Legislation would require housing assistance programs to prioritize Arizonans

Alvira Arvizo hugs her younger brother, Adriel Arvizo, at their temporary Avondale home on Nov. 18, 2022.

State legislators this week moved a bill forward that would require government agencies that administer housing assistance programs to give preference to Arizona residents.

The Arizona Republic raised the issue in a March story about how people from across the U.S. were competing for spots on Glendale’s housing choice voucher waitlist.

When Glendale opened its voucher waitlist in 2021, more than 11,000 households from 48 states, Washington, D.C., and Puerto Rico applied. Because the waitlist was populated by a random lottery, many out-of-state applicants were picked for the waitlist, while some Glendale residents were not.

Housing assistance "waitlist shopping" is a nationwide phenomenon. The increasing scarcity of affordable housing in the U.S. has meant more poor families are willing to move far from home for subsidized housing.

“We want to give preferences to housing voucher programs for Arizona residents. They should not be competing with someone in Illinois to be on the waitlist. We need to take care of Arizonans first,” Sen. Steve Kaiser, R-Phoenix, said at Tuesday’s House Commerce Committee meeting.

The bill, drafted by Rep. Analise Ortiz, D-Phoenix, also includes two other provisions. The first provision would require municipalities with a population of more than 525,000 to allow by-right development of low-income apartment complexes on land near public transit and already zoned for commercial, mixed-use or multifamily residential development. The second provision would require municipalities to publish reports assessing their housing needs every five years.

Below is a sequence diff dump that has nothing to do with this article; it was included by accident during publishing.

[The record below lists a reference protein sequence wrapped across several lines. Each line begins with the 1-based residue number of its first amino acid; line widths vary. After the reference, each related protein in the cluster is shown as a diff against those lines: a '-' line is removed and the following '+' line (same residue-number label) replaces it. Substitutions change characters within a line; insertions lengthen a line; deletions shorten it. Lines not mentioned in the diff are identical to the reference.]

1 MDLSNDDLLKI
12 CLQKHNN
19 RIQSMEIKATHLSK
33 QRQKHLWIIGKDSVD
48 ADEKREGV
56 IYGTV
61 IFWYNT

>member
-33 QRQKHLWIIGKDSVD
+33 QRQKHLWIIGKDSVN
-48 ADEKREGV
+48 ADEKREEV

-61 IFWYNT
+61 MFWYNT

The proposed legislation moved out of the House Commerce Committee with a bipartisan 7-3 vote.

High demand: Affordable housing crisis has 'waitlist shoppers' across US vying for few Arizona vouchers

The Arizona Housing Coalition supports the bill because it is a targeted solution to the affordable housing crisis, lobbyist Lourdes Peña said at the hearing.

But Phoenix, Tucson and the League of Arizona Cities and Towns oppose the bill because it would permanently expand “property rights for developers over residents, for a temporary issue ... of housing affordability,” said lobbyist Nick Ponder.

The U.S. Department of Housing and Urban Development, which funds the housing choice voucher program and other affordable housing programs, does not allow municipalities to limit their applicant pools to locals. Allowing people to apply to waitlists wherever they want gives them freedom and a shot at upward mobility and can decrease racial discrimination, according to HUD.

Juliette Rihl covers housing insecurity and homelessness for The Arizona Republic. She can be reached at jrihl@arizonarepublic.com or on Twitter @julietterihl.

Coverage of housing insecurity on azcentral.com and in The Arizona Republic is supported by a grant from the Arizona Community Foundation.

This article originally appeared on Arizona Republic: Legislation proposes housing aid programs must prioritize Arizonans